This is unlike a B2C company, which has to constantly engage in the sales and marketing exercise to add more customers. Typically, the quantum of investment required in a B2B startup is also quite small.
Rise in valuation
The B2B segment is now seeing a rise in its valuation. For example, Exfinity Ventures, a private equity fund started four years ago, has already doubled its valuation.
“We are already enjoying 2X rise in valuation, with most of our portfolio companies doing well,” says V Balakrishnan, Chairman, Exfinity Ventures.
Exfinity Venture was the brainchild of former Infosys board members V Balakrishnan and TV Mohandas Pai, former Wipro CEO Girish Paranjpe, and i-flex Co-founder Deepak Ghaisas. The company has raised Rs 425 crore funding till now with the launch of two funds, and invested in 15 B2B startups.
A report by Nasscom-Zinnov on the Indian startup ecosystem ‘Traversing the maturity cycle’ says,
“With 40 percent of startups in the B2B segment, the B2B’s share in the overall tech startup funding is over 30 percent. Corporates are playing a vital role in supporting these, with over 50+ collaboration programmes, 20+ corporate accelerators (recording a 33 percent YoY growth), and 30-40 active corporate investors, thus increasing their role in the rise of the startup ecosystem.”
A typical B2B startup focuses on solving problems for the enterprise customers, which are usually large corporates.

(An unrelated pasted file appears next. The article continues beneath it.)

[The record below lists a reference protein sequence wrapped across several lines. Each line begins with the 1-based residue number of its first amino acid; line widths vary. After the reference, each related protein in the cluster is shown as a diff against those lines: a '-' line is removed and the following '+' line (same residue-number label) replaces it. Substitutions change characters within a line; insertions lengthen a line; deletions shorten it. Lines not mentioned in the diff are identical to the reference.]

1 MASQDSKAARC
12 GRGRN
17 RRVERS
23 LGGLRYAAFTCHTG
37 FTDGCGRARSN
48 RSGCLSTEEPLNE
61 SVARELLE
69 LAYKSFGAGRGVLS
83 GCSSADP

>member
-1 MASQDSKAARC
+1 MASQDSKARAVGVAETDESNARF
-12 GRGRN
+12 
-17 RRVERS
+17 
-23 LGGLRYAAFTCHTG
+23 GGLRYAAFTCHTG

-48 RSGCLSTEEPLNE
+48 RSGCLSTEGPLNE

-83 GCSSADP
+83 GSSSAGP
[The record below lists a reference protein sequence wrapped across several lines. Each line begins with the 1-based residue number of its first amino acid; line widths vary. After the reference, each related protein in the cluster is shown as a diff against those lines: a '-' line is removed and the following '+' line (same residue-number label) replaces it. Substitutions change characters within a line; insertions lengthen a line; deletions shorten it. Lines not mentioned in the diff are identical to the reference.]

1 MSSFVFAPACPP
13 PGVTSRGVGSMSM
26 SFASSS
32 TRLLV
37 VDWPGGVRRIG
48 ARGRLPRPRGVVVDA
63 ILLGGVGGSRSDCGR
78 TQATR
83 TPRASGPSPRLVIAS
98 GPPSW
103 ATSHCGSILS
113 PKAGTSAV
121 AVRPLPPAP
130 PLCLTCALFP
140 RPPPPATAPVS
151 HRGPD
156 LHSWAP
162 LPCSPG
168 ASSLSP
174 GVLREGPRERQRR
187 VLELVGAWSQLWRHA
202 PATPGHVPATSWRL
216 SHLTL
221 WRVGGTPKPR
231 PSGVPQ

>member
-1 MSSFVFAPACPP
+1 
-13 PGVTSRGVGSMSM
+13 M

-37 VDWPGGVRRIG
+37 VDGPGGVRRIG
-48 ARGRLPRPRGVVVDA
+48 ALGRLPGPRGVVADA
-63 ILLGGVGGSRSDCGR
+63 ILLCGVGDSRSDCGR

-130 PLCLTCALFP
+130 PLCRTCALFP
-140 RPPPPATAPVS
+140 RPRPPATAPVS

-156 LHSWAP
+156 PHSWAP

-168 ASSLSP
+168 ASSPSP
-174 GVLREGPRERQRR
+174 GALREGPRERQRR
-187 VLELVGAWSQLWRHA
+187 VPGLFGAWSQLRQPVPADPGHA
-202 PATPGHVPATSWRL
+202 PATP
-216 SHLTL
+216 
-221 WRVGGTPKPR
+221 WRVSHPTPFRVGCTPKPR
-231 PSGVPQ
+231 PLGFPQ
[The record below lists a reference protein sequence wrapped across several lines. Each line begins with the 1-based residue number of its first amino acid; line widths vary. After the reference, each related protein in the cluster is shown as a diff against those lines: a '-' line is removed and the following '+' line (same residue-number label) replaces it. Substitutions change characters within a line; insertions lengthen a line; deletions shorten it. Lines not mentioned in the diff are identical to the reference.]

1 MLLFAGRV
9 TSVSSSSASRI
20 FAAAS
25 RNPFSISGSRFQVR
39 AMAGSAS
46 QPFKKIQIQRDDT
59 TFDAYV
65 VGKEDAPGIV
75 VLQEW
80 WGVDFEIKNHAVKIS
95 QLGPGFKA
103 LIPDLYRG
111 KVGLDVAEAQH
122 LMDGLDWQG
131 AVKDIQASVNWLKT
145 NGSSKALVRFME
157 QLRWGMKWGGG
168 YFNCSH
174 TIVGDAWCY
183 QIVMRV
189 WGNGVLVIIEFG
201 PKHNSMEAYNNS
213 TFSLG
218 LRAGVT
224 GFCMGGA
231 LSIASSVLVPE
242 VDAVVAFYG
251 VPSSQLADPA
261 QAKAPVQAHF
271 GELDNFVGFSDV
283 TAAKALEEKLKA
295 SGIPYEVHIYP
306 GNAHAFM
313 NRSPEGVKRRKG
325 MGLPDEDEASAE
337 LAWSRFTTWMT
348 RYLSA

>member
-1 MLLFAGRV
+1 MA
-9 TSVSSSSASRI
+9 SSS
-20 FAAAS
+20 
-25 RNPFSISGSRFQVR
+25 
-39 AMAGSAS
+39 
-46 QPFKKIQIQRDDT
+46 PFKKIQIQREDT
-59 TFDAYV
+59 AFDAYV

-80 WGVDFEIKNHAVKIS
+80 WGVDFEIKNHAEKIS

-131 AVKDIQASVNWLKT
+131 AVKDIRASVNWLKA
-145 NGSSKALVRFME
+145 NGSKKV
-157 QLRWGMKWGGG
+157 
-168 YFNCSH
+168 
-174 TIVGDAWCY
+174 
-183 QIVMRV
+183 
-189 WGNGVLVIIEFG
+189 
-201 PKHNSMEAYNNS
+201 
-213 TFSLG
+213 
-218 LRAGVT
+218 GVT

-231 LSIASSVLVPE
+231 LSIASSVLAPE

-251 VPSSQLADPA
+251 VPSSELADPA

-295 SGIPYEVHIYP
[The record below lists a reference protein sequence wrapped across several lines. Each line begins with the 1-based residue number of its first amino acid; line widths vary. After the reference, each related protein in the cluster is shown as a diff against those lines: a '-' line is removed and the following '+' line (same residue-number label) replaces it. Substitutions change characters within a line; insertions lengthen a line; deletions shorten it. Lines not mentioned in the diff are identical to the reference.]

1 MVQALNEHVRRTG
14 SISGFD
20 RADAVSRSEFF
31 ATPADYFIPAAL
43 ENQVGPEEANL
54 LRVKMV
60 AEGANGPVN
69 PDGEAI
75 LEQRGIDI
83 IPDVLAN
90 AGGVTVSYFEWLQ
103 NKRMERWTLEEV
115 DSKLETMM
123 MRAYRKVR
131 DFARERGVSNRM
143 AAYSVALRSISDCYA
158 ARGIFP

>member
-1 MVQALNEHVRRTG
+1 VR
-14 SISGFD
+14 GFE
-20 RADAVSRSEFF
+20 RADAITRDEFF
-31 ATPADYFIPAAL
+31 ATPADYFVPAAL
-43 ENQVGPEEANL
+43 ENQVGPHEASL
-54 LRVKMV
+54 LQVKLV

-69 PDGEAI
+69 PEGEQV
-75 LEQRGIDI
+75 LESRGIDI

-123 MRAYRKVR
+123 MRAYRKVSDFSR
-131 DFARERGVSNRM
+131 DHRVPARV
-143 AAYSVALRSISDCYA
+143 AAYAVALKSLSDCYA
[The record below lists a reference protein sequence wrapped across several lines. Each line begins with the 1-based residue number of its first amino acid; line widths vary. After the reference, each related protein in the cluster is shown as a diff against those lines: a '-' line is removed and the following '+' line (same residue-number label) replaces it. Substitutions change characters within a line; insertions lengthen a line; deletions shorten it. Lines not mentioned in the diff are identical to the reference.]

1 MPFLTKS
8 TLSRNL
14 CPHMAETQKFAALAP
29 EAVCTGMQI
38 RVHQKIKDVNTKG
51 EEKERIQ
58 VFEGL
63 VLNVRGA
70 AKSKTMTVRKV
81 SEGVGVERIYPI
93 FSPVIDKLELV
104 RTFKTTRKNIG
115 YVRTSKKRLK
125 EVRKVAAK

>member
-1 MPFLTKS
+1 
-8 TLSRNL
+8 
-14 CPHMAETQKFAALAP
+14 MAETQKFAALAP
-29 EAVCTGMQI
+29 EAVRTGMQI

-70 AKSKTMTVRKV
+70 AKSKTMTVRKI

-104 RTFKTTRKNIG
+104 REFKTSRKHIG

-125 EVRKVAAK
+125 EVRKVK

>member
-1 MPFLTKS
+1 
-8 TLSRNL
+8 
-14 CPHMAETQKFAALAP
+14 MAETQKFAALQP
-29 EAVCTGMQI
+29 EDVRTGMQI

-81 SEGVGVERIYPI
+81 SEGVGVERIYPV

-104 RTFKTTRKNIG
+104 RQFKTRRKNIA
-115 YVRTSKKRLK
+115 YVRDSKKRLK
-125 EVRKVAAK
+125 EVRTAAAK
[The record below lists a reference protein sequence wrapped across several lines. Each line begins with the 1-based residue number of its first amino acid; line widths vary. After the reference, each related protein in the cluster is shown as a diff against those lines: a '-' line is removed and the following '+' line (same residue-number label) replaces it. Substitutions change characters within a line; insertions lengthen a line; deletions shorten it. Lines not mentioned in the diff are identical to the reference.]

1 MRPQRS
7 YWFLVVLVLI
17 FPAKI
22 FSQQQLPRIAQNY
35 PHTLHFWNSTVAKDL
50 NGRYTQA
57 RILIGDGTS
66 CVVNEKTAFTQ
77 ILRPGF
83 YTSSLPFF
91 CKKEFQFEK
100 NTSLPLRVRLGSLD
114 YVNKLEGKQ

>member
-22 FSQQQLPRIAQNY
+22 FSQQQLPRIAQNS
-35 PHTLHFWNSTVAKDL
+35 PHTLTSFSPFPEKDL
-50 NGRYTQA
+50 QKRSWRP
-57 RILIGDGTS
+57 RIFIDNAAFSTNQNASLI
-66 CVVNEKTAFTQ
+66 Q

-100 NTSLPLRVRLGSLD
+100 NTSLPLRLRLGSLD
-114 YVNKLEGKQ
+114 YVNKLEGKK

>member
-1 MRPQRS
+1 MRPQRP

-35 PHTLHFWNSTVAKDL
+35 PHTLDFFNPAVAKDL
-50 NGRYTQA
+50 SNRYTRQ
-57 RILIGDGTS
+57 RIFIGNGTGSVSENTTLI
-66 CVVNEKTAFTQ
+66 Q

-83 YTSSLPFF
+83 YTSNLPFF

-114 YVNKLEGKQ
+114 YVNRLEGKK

The strides made by B2B companies generally gets hidden in the whole glamour of B2C companies, such as the funding announcements in the likes of Flipkart, Ola, Swiggy, and Zomato, leading to a Unicorn status.
However, the B2B startups have gained the attention of global tech giants like Little Eye Labs, a Bengaluru-based startup getting acquired by Facebook, or ZipDial by Twitter.
B2B startup investors do not typically look at the entities based on which industry they are focusing, but on their technology prowess. Pi Ventures, an investor in B2B startups, focuses on Artificial Intelligence (AI), Machine Learning (ML), and Internet of Things (IoT). Similarly, Exfinity Ventures invests in startups that have strong domain expertise in areas such as cloud, IoT, AI, augmented reality and virtual reality.
Providing a glimpse of Exfinity’s performance, Balakrishnan says, around three to four firms have performed extremely well, while the rest put up a more modest performance. Exfinity remains invested in a firm for a minimum of 5-6 years, before it looks for an exit. Typically, the B2B startups that provide technology to enterprises are likely to be bought out or merged with large companies. According to Balakrishnan, a leading global technology company was interested in its portfolio firm, but they felt it was too early to get into such kind of a transaction.
Things are falling in place for B2B startups in India, given the low penetration of technology here, and this only gives them a bigger market opportunity. This is besides the global market, which these startups can address.
“People love it when cutting-edge work is being done here, and the sales team is sitting in the US. It is also a fantastic model when the cost is in rupees, and revenue comes in dollars,” says Shankar.
B2B startups in India, however, have dug themselves deep into the entrepreneurship eco-system, and there is no question of looking back now. “B2B is the rock bed of innovation in India, and there is a lot of work happening,” Singhal says.